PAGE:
"I S A great deal to Nasr's defunct Space Shuttle Program Green Lit by then president Richard M Nixon in nineteen seventy two. This initiative gave the world its first reusable spacecraft from nineteen eighty one to two thousand eleven NASA astronauts into orbit on American made shuttles. These were often used to transport portions of the ISS during its construction on July Twenty first twenty eleven. The space shuttle. Eric came to an end. As the Atlanta's orbiter returned from its final mission with the program just continued. I S bound astronauts grew dependent on Russian Soyuz rockets. Then the law of Supply and demand took over for nearly a decade. No other rockets were capable of sending people to the ISS. All astronauts bound for that station had to be launched out of Kazakhstan Baikonour cosmodrome which is spaceport least to the Russian government and by April of two thousand twenty. The Russians were charging eighty six million dollars to include foreign astronauts in their Soyuz missions. Another Soyuz rocket launch is scheduled for October. And Breitenstein says NASA is currently negotiations to book a seat. Nevertheless it's hoped that the SPACEX x crew dragon will end the spaceflight monopoly. Rydin Stein explained. We want the russian-american relationship in space exploration to remain strong. We see a day. When Russian cosmonauts can launch on American rockets American astronauts can launch on Russian rockets by now space x the International Space Station? Have a fair bit of history. Using unmanned crafts the company has delivered supplies to the orbiting laboratory since two thousand twelve. The crew dragon aced dress rehearsal and March of two thousand nineteen when it left. Merritt island on the nose of a spacex Falcon nine rocket and autonomously docked with the International Space Station. Five days after its departure the crew track and returned to Earth splashing down in the Atlantic Ocean. Some one hundred and forty three miles or two hundred thirty kilometers a Florida's eastern coastline. But that trip only passengers were in earth shaped plush toy and a dummy named Ripley AB- named after Sigourney Weaver's character Ellen Ripley from the alien movie franchise a flight later. This month will be the first time that live. Astronauts will be on board space x crew mission director. Benjamin Reed said at the May First Conference Dragon will be fully autonomous. Expectation is that can carry the crew safely to the station and bring them home without direct intervention even so hurley and Bankin are set to take control for a short period before the crew dragon. Docs they'll be able to guide the vessel using touch screens or physical switches. Both options are available for certain portions of the journey while aboard cruise expected to test out such components as the maneuvering thrusters and in my own. Mental Control System. And then there's the spacesuits one piece outfits designed by SPACEX to supply the astronauts with oxygen provide the appropriate temperature and maintain pressure spacesuits plug into the crew dragons chairs when their wares. Sit down read. Said suits also have an integrated communication system so that the crew can communicate through their helmets. Neither Bank nor Hurley are strangers to low earth orbit. Lincoln's logged more than seven hundred eight hours in space and Hurley a member of NASA's last shuttle era crew back in two thousand eleven but every mission presents its own unique challenges like the rest of the world NASA space x and these two astronauts had to make adjustments during the krona virus taking extra precautions. So what does that mean? Both SPACEX and NASA have implemented social distancing protocols like keeping work desk six feet or two meters apart at their respective control rooms. Meanwhile the cruise getting a wide. Berth contact with them by any other team. Members has been minimized and many training sessions have been done. Virtually and the safety of is S. crew the astronauts will observe a preflight quarantine for May sixteenth until the launch on May twenty seventh. Right now. There are three space fares two Americans and a Russian living and working aboard the International Space Station. The length of Benjamin's and Harley stay at the facility will be determined at a later date it could last anywhere from five to thirty days when the time to head home arrives the crew tracking should undock Disley and deliver. Its human charges to Florida by way of the Atlantic. There's a long proud tradition of civilians gathering near the Kennedy Space Center to witness rocket launches. Unfortunately NASA is discouraging people from following suit this time lest they spread or contract Cova nineteen. But you can tune in and watch launch online for just the fifth time in history NASA astronauts will be test flying a new type of spacecraft should bankin an early complete their mission objectives. We may yet see a golden age of space tourism and innovation with private industry taking on development roles long adopted by governments Breitenstein. Said this really is the next major step. In commercializing low earth orbit and having a really vital low earth orbit economy in which NASA is one of many customers.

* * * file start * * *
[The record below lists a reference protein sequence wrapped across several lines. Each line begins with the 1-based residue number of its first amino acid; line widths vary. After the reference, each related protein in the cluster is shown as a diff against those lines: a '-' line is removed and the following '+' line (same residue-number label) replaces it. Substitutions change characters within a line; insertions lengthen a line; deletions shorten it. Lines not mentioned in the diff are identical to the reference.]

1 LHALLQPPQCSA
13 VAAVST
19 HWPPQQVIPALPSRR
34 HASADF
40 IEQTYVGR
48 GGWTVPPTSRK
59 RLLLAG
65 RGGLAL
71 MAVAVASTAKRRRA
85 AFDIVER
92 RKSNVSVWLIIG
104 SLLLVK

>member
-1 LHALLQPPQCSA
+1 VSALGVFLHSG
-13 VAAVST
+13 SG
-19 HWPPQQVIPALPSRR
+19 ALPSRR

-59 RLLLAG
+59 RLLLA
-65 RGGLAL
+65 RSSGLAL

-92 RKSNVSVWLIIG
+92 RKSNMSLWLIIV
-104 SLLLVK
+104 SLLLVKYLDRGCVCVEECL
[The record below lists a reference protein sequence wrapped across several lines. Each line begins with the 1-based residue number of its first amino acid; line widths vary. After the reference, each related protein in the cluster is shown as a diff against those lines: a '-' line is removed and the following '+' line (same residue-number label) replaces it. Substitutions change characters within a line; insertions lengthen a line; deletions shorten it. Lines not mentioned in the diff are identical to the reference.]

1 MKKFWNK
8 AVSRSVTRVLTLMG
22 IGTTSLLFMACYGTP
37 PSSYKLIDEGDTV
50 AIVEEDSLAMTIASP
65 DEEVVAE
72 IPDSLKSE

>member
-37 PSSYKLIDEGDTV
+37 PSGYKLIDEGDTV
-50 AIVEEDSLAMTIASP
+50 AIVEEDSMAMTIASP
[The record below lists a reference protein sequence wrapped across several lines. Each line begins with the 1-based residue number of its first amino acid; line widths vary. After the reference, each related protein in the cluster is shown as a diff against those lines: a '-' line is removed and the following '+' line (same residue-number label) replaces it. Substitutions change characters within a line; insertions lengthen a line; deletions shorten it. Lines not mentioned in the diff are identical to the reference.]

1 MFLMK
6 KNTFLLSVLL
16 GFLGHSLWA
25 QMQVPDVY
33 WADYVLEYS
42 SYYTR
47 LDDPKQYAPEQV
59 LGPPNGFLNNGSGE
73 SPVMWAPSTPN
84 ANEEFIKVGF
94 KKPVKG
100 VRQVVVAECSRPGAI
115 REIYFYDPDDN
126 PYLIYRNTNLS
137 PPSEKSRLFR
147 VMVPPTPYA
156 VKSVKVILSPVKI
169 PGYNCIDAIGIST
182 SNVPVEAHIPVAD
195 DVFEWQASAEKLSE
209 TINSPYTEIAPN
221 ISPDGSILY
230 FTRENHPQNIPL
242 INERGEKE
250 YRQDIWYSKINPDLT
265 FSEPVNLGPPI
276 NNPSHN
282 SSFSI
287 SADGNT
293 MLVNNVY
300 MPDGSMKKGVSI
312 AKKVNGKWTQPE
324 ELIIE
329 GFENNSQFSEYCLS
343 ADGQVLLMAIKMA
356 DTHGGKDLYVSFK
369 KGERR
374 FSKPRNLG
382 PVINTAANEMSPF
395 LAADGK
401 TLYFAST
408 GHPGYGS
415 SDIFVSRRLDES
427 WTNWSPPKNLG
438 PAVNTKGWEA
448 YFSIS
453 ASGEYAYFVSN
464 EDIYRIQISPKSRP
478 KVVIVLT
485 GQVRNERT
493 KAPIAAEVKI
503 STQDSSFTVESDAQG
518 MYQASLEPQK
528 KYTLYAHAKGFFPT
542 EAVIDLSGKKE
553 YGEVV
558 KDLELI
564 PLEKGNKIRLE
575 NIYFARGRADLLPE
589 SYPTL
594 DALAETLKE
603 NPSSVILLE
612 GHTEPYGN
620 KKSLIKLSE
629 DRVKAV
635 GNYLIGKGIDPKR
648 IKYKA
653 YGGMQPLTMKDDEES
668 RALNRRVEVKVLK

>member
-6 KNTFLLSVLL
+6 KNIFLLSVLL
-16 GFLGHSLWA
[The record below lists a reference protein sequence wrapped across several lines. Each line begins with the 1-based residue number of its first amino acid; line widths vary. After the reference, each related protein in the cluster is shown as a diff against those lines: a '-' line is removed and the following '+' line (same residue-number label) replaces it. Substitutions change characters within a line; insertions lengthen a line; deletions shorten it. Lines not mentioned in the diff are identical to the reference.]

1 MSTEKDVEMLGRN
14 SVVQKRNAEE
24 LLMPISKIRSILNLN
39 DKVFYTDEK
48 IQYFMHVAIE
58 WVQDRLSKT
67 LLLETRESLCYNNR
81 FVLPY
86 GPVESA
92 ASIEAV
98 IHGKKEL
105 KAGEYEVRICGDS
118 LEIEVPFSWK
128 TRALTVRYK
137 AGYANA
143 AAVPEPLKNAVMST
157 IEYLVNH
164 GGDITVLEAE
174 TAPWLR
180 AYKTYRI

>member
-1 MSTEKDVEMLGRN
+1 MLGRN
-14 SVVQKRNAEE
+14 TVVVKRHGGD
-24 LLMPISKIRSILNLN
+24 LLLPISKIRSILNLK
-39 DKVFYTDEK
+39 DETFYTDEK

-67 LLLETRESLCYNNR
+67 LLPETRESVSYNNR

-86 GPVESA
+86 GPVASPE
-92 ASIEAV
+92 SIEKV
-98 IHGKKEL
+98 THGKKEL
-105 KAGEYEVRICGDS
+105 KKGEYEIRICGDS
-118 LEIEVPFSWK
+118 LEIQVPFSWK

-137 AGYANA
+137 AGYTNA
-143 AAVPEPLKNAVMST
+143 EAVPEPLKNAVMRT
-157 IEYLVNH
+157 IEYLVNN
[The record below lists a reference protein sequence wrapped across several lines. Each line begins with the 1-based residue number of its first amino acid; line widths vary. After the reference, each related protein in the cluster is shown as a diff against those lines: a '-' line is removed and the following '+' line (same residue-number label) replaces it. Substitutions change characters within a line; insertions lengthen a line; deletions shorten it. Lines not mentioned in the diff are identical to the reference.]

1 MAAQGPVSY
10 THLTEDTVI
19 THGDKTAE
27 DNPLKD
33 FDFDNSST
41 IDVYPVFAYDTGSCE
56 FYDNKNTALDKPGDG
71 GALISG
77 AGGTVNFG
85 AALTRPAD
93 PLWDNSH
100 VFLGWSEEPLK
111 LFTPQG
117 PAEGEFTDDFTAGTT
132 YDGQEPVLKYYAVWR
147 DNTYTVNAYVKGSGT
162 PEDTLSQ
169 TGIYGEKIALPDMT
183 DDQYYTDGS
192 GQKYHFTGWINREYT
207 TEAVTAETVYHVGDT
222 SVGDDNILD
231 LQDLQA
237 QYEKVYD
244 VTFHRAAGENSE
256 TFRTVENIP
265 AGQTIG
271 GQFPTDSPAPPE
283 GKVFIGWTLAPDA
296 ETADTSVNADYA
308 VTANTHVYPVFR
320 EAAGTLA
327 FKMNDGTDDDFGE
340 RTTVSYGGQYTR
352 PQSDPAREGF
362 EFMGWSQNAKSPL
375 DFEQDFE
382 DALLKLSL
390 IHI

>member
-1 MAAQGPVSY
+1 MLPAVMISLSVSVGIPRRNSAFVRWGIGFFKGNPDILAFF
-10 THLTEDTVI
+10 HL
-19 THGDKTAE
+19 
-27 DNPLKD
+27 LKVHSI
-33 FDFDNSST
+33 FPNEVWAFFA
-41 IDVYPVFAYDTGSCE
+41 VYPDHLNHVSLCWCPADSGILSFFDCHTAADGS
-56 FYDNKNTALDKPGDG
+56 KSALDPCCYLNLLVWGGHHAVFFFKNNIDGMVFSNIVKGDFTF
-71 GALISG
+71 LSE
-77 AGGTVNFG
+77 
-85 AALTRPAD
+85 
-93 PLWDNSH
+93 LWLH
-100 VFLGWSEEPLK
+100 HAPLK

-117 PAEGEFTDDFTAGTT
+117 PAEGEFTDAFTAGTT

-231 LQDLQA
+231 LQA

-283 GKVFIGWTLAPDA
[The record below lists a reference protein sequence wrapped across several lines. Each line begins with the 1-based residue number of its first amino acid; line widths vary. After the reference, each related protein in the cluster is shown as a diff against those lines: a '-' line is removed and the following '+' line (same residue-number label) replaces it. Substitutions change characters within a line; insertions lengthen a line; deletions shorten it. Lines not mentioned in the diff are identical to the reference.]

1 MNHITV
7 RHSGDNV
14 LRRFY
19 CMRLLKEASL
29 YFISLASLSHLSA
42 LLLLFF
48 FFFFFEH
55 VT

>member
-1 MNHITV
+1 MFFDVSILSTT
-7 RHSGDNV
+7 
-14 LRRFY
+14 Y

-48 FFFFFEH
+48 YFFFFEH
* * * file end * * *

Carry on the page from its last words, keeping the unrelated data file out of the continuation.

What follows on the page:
Nasa Spacex International Space Station ISS Kennedy Space Center Hurley Florida Benjamin Reed Russian Government Richard M Nixon Kazakhstan Nasr Atlantic Ocean Eric Atlanta Rydin Stein President Trump Merritt Island